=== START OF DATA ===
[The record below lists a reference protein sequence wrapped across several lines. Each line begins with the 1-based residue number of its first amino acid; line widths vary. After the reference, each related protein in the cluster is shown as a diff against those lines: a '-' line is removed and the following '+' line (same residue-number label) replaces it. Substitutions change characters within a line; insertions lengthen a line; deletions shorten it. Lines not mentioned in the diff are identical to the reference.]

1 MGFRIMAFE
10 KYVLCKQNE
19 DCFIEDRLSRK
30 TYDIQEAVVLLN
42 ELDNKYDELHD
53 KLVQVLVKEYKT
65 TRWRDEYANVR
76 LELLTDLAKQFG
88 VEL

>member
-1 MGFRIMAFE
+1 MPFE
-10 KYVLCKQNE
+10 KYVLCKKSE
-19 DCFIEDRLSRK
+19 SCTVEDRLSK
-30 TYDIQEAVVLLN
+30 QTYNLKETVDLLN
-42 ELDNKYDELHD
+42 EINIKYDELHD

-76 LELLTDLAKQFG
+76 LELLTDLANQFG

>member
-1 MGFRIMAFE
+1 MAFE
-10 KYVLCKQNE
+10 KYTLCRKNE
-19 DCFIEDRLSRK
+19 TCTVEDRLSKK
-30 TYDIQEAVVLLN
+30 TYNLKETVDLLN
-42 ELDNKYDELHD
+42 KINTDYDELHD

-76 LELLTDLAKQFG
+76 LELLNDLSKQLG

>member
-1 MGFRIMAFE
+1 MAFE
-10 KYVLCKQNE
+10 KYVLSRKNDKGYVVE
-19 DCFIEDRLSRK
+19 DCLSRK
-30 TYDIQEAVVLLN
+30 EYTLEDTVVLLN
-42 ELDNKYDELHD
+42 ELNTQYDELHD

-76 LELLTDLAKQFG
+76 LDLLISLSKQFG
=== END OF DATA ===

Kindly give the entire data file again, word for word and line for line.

[The record below lists a reference protein sequence wrapped across several lines. Each line begins with the 1-based residue number of its first amino acid; line widths vary. After the reference, each related protein in the cluster is shown as a diff against those lines: a '-' line is removed and the following '+' line (same residue-number label) replaces it. Substitutions change characters within a line; insertions lengthen a line; deletions shorten it. Lines not mentioned in the diff are identical to the reference.]

1 MGFRIMAFE
10 KYVLCKQNE
19 DCFIEDRLSRK
30 TYDIQEAVVLLN
42 ELDNKYDELHD
53 KLVQVLVKEYKT
65 TRWRDEYANVR
76 LELLTDLAKQFG
88 VEL

>member
-1 MGFRIMAFE
+1 MPFE
-10 KYVLCKQNE
+10 KYVLCKKSE
-19 DCFIEDRLSRK
+19 SCTVEDRLSK
-30 TYDIQEAVVLLN
+30 QTYNLKETVDLLN
-42 ELDNKYDELHD
+42 EINIKYDELHD

-76 LELLTDLAKQFG
+76 LELLTDLANQFG

>member
-1 MGFRIMAFE
+1 MAFE
-10 KYVLCKQNE
+10 KYTLCRKNE
-19 DCFIEDRLSRK
+19 TCTVEDRLSKK
-30 TYDIQEAVVLLN
+30 TYNLKETVDLLN
-42 ELDNKYDELHD
+42 KINTDYDELHD

-76 LELLTDLAKQFG
+76 LELLNDLSKQLG

>member
-1 MGFRIMAFE
+1 MAFE
-10 KYVLCKQNE
+10 KYVLSRKNDKGYVVE
-19 DCFIEDRLSRK
+19 DCLSRK
-30 TYDIQEAVVLLN
+30 EYTLEDTVVLLN
-42 ELDNKYDELHD
+42 ELNTQYDELHD

-76 LELLTDLAKQFG
+76 LDLLISLSKQFG